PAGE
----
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Ancient ‘Scarface’ may have spewed venom

ScienceAncient ‘Scarface’ may have spewed venom

Scientists have identified a new species of pre-mammal: an ancient Dachshund-sized creature that lived about 255 million years ago in a time just before the largest mass extinction in Earth’s history.

The creature has been named Ichibengops munyamadziensis—or  “Scarface of the Munyamadzi River,” a colorful designation that combines the discovery location with the Bemba word for scar, “ichibenga,” since the long-extinct cousin of the mammalian lineage sports a unique groove on its upper jaw.


“Discoveries of new species of animals like Ichibengops are particularly exciting because they help us to better understand the group of animals that gave rise to mammals,” says Kenneth Angielczyk of Chicago’s Field Museum of Natural History.

Ichibengops was a member of an extinct lineage of mammal-like reptiles called therocephalians or “beast-heads,” which refers to the mammal-like qualities of their skulls. Its closest known relative is a therocephalian that lived in Russia at about the same time.

Venom is a surprise

Therocephalians are a sister lineage to the reptilian ancestors of modern day mammals and may have independently evolved some mammal-like characteristics. Ichibengops, for example, had a hard, bony palate. But the diminutive carnivore also sported an unexpected feature.

“One interesting feature about this species in particular is the presence of grooves above its teeth, which may have been used to transmit venom,” Angielczyk says.Photograph of and line drawing the skull of Ichibengops munyamadziensis. (Credit: Adam Huttenlocker)

If so, this would be a rare find among therocephalians, mammal-like reptiles, and even mammals. Among mammals alive today, only the duck-billed platypus and several shrew species produce venom.

“There is only one other therocephalian that seems to show indications of being venomous,” says Christian Sidor, professor of biology at the University of Washington and curator of vertebrate paleontology at the Burke Museum of Natural History and Culture, referring to the extinct therocephalian Euchambersia. “However, it’s very difficult to assess function in fossils, so we can never be 100 percent certain.”

Therocephalians ‘did quite well’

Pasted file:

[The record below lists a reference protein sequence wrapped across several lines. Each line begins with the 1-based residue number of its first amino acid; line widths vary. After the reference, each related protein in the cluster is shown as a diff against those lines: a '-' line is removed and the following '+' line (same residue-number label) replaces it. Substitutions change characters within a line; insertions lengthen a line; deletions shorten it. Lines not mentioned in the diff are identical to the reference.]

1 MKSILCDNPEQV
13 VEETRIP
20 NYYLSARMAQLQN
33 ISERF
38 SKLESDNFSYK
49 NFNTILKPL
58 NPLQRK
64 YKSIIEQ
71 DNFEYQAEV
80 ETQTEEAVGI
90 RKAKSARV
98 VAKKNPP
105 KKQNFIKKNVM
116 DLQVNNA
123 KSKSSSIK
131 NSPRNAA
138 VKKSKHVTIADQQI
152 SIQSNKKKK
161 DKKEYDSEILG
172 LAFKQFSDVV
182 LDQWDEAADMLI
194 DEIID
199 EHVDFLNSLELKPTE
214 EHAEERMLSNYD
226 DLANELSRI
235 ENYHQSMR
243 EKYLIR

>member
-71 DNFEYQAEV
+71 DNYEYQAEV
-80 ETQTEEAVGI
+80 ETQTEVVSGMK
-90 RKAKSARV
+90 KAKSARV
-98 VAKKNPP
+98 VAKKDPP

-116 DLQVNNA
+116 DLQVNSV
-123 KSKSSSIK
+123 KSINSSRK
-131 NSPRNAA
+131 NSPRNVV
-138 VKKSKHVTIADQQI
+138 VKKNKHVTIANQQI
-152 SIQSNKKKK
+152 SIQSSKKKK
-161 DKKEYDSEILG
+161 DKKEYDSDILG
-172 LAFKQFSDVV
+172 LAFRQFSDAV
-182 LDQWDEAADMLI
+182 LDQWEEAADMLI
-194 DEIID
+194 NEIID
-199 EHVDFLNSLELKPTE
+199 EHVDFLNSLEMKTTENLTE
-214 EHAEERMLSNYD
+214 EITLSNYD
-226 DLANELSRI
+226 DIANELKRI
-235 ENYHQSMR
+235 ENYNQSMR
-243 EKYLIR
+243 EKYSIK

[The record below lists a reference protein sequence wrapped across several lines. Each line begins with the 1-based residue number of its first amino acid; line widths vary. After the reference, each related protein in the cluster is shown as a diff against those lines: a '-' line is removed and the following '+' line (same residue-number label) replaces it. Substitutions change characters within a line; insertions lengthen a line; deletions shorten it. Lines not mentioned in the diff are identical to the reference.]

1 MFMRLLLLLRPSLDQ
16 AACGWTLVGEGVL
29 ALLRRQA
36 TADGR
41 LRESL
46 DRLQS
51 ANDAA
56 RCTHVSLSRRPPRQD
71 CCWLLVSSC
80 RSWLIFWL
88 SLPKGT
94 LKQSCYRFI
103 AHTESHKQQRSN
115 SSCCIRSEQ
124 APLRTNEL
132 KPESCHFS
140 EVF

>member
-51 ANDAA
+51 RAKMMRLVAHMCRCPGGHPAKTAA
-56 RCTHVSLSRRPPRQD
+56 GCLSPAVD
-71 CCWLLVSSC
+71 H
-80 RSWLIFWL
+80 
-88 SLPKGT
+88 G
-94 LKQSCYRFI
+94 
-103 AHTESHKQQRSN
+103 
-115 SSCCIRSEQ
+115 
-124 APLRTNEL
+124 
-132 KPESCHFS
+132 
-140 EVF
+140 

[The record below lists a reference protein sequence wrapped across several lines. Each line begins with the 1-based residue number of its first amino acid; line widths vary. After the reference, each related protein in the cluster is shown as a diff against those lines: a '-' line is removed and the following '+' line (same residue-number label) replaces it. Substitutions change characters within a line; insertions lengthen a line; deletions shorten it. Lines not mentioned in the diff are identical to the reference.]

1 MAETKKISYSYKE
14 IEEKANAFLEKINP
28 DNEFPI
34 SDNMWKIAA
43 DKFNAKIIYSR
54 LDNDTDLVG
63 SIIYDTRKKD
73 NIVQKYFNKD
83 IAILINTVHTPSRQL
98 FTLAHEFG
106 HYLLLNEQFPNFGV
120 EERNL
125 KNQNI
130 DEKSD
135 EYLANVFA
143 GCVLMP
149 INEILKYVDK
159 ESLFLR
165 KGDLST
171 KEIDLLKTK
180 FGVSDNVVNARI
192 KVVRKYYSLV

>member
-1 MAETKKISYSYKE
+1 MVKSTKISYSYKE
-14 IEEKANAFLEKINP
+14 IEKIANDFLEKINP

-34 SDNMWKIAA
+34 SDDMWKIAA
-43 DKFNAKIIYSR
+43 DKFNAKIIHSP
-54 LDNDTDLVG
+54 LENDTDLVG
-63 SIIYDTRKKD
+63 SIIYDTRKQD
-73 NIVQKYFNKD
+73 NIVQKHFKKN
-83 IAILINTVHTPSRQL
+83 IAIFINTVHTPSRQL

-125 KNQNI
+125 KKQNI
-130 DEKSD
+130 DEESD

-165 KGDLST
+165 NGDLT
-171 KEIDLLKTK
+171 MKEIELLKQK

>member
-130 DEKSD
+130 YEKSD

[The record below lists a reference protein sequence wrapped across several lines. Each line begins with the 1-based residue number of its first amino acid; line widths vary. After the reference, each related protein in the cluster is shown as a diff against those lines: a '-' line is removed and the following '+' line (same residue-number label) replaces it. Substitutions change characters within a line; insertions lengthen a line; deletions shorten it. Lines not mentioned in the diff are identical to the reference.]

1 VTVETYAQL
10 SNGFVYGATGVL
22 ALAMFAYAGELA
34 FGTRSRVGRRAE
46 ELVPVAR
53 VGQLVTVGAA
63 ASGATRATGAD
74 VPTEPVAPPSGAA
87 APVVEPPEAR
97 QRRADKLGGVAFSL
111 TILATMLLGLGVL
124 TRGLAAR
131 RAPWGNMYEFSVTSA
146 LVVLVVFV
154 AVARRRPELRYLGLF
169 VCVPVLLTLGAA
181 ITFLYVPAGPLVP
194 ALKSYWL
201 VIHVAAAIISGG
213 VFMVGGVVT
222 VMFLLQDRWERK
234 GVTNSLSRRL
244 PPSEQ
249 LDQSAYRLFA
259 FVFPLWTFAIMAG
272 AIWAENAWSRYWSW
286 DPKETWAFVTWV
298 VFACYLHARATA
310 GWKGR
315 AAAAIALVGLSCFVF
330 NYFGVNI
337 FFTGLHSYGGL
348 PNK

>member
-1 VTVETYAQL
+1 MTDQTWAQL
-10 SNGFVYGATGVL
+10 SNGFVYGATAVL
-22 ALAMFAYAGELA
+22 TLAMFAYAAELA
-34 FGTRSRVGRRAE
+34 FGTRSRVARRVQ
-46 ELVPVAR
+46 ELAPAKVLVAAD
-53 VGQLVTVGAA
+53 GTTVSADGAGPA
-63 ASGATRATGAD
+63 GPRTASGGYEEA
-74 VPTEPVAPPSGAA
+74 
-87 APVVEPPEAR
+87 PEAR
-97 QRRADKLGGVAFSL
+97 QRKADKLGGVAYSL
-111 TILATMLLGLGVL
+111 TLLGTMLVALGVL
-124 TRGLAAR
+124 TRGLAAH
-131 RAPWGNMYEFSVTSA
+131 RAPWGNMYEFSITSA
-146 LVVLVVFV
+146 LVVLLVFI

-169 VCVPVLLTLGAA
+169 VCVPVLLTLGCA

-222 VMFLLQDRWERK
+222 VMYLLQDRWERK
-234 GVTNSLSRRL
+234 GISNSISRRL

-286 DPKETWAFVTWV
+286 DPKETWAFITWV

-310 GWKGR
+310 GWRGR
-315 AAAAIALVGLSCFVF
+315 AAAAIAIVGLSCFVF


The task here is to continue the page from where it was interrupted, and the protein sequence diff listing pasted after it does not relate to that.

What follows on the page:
Therocephalians thrived during Earth’s Permian Period, which came to a cataclysmic end about 252 million years ago in the largest mass extinction in history. Some 90 percent of species went extinct, though some therocephalian species survived into the Triassic Period, the beginning of the so-called “age of dinosaurs.”

“In the grand scheme of things, therocephalians did quite well, considering that they didn’t go extinct at the Permian-Triassic mass extinction,” Sidor says. “However, their diversity was greatly decreased and the group never fully recovered. They went extinct about 8 million years later.”

Though nearly 250 million years have passed since Ichibengops and its relatives roamed underfoot, the curious case of therocephalians at such a turbulent time in Earth’s history still holds relevance today.

“By studying the effects of the Permian-Triassic mass extinction and the subsequent recovery, we can apply the lessons we learn to the mass extinction being caused by humans today,” Angielczyk says.

Adam Huttenlocker, who earned his doctoral degree in biology under Sidor, and is now a postdoctoral researcher at the University of Utah, is lead author of the paper that is published in the Journal of Vertebrate Paleontology.

The National Science Foundation, the National Geographic Society, the Granger Foundation, and the Field Museum/IDP Foundation, Inc. African Partners Program supported the work.

This text is published here under a Creative Commons License.
Author: U. Washington
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